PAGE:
File under: Should be obvious but isn’t.
Relocation isn’t a repeatable hiring strategy. It’s catching lightning in a bottle.
Some companies confuse “going to the office 2 days a week isn’t so bad” with “looking to uproot my entire family to move someplace I never heard of.”
There’s two scenarios we’re seeing:
1. Current employees. Where companies hired remote. Then realized they wanted onsite after all.
Somewhere on the spectrum between “whoops” and “total bait and switch.”
The reasoning is usually “Amazon is doing it so why can’t we?”
Except you’re not Amazon. (Example #493 why you shouldn’t follow every FAANG trend.) And even Amazon is seeing it’s not that easy.
(Don’t worry. Amazon will be fine. They’ll find easy replacements for those who bail. Because they’re Amazon and you’re not.)
2. New hires. Usually in small markets where less talent exists.
Relocation was never easy. But pre-covid it was doable. It required either finding someone with a personal affinity to your location. Or someone looking for a lower cost of living.
The issues with both of these scenarios now:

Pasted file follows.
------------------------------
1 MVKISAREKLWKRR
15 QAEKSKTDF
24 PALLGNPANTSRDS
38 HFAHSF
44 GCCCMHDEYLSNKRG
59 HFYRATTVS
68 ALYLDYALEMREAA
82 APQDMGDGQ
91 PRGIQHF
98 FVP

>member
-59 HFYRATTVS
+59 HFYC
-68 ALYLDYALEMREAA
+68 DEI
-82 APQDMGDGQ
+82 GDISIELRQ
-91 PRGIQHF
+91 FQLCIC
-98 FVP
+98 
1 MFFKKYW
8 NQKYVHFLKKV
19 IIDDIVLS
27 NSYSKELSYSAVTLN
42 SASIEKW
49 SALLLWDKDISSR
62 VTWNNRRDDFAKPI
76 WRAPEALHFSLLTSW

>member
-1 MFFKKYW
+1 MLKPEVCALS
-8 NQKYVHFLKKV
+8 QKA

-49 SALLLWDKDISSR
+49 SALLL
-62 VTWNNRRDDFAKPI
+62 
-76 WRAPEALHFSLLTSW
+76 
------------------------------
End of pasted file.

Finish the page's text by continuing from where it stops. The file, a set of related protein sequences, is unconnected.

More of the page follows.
👉No one wants to drive 5 minutes out of their way. Let alone uproot their entire life.
The permanent change of covid? Even with the return push, there’s exponentially more remote jobs now than before. That’s not changing.
People don’t want to relo because they don’t have to. Certainly not for the privilege of commuting.
👉No one wants to take a bath in the housing market.
62% of Americans have an interest rate under 4%, per Redfin. Rates are hovering at 8% as of this writing. You’re looking at a 60% increase in monthly expenses for the same value home. And that’s skipping over the whole housing shortage issue.
Yes, it still works with executive and high-skill niche hires. You know, because you’re ponying up for those types.
Which is what it would take for relo to work at any kind of scale. Paying top dollar.